EghtesadOnline: Lack of a roadmap for long-term engineering services’ export has hurt domestic businesses in this sector over the past few years, vice president of Iran Electrical Industry Syndicate said.
“Although domestic equipment and technical services comply with international norms, the absence of an independent regulatory body has undermined the related export market,” IRNA quoted Payam Baqeri as saying.
Exporters are confused and businesses are selling their engineering services and goods in international markets in a rather haphazard manner, he noted.
The Trade Promotion Organization of Iran, a body that oversees Iran's foreign trade is (regretfully) import-oriented and facilitates imports rather than help exporters expand their trade, Financial Tribune quoted him as saying.
Baqeri said that there should be a strong structure in the Presidential Office to regulate and monitor export affairs, in his opinion, a comprehensive roadmap needs to be drawn to tackle exporters’ problems.
“The longer exporters’ concerns remain unaddressed, the more limited will be Iran’s share in foreign markets.”
Referring to the effects of US economic sanctions, he said besides the stagnant domestic market for engineering services, financial problems have become an added concern as rivals gradually capture Iran’s share in the overseas electric equipment market.
“For example, despite the investment potential, officials have been oblivious to the untapped markets in Africa.”
Data released by TPO shows income from exports in the power industry surged to a record $2.5 billion in fiscal 2016-17, over 98% of which came from technical and engineering work overseas.
Observers say this revenue could have been much higher if an effective export strategy was in place and the Export Guarantee Fund of Iran had access to the necessary funds.
Short of Funds
While Iran needs to increase non-oil exports (including technical services) due to the tough US economic restrictions on its oil exports, its export credit agency (EGFI) has a meager $100 million, barely covering 5% of the value of annual non-oil exports that is close to $40 billion.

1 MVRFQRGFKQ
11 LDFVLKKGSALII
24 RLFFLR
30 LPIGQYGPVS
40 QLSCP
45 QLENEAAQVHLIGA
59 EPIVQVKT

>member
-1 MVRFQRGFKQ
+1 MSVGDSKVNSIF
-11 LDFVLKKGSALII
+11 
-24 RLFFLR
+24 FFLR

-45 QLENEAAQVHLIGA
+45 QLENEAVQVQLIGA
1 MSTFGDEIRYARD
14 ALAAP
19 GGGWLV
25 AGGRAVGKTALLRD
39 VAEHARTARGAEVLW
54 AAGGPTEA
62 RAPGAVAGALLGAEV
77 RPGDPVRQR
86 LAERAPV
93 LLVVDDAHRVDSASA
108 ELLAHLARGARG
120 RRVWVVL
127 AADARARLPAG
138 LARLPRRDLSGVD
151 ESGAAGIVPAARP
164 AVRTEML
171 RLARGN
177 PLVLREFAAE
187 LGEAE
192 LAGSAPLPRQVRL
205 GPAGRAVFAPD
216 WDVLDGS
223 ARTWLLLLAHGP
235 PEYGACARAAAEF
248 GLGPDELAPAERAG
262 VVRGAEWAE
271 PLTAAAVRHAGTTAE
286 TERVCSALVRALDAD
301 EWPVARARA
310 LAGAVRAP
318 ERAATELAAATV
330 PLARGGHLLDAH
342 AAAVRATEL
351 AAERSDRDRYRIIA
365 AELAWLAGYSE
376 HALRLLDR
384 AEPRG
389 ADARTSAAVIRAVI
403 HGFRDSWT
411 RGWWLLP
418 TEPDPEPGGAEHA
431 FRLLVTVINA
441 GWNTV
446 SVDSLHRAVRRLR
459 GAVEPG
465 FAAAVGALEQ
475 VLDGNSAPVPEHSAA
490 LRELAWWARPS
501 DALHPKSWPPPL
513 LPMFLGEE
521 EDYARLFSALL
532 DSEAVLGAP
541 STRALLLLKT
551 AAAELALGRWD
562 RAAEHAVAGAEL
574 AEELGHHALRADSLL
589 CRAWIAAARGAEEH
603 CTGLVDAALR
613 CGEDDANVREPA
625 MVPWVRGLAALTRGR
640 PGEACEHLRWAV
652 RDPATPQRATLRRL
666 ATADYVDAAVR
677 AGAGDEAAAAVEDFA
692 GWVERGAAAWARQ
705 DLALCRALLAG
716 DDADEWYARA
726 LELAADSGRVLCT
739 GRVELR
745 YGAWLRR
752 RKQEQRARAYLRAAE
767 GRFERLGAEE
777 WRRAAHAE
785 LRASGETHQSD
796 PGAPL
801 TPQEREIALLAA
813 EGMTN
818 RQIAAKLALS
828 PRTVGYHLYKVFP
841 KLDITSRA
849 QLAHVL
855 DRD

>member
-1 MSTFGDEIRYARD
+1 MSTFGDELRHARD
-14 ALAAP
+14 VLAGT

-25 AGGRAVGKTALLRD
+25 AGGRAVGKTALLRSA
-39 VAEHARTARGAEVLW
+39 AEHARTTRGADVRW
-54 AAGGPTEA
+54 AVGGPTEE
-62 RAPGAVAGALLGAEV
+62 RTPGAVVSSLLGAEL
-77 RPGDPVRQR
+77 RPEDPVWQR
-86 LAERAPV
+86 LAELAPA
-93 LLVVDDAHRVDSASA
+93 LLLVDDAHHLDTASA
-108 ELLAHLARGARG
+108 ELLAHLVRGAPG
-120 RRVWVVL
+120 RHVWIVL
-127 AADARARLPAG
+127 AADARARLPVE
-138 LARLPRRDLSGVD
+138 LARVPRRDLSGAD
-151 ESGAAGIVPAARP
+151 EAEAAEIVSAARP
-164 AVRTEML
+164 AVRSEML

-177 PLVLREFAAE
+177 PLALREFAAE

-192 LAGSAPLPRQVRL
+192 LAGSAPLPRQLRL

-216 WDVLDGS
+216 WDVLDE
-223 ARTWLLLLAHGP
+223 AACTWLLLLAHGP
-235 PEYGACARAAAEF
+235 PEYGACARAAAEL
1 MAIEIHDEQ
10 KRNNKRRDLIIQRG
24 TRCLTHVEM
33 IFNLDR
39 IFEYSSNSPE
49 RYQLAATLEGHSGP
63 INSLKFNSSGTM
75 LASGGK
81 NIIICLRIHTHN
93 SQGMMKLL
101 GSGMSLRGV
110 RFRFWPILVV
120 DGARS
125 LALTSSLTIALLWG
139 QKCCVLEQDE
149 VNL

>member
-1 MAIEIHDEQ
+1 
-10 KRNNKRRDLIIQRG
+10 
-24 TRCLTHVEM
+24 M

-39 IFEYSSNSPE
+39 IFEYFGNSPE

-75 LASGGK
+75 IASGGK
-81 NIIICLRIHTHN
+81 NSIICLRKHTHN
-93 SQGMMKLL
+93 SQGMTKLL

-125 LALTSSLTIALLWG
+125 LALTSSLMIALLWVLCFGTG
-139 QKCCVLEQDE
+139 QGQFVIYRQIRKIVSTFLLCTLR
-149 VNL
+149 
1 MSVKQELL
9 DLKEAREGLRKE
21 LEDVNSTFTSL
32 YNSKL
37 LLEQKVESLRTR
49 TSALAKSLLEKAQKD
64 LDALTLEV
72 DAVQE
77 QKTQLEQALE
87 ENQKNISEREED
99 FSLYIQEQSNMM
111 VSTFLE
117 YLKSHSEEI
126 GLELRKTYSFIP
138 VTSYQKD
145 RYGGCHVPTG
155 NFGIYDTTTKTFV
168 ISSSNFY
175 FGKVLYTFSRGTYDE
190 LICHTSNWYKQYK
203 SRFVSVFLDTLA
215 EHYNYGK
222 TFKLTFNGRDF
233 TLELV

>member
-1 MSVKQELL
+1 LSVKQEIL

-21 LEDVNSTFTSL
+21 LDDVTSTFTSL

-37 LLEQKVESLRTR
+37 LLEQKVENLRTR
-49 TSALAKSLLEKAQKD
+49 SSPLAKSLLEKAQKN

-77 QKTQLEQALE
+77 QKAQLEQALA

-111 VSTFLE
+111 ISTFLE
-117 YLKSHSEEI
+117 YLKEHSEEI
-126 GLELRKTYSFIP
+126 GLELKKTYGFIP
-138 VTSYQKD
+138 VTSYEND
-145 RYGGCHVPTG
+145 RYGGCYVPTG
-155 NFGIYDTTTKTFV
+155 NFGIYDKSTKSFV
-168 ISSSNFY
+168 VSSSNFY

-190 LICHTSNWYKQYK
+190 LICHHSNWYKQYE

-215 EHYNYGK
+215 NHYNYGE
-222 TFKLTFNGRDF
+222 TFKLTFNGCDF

The figure is irrelevant compared to the export credit agencies in neighboring countries namely Saudi Arabia ($4 billion) and Turkey $2 billion.
“The capital of some peer funds in neighboring countries is 40 times that of Iran,” Afrouz Bahrami, head of EGFI said.
Reiterating the need to enhance non-oil exports and the EGFI’s role in covering export risk during the sanctions regime, Bahrami said a letter has been sent to President Hassan Rouhani asking for raising the capital of the fund.
The EGFI chief singled out capital inadequacy as the main challenge and spoke of government and parliament pledges to help raise EGFI capital up to $200 million in 2020.
According to media reports, EGFI is able to cover export risk to the tune of $2.3 billion or 5% of the $40 billion non-oil export market.
Bahrami underscored capital inadequacy as a main challenge and spoke of government and parliament pledges to help raise EGFI capital up to $200 million by next year.
“Capital inadequacy is a key impediment to the expansion of risk coverage capacity of the fund.”
EGFI was established in 1973 as the first export credit agency in the Middle East and North Africa.
Established in 2000, Iran Electrical Industry Syndicate has 450 members including manufacturers, contractors and consultancies from the electrical industry. It has a mandate to help promote Iran’s electrical industry in other countries.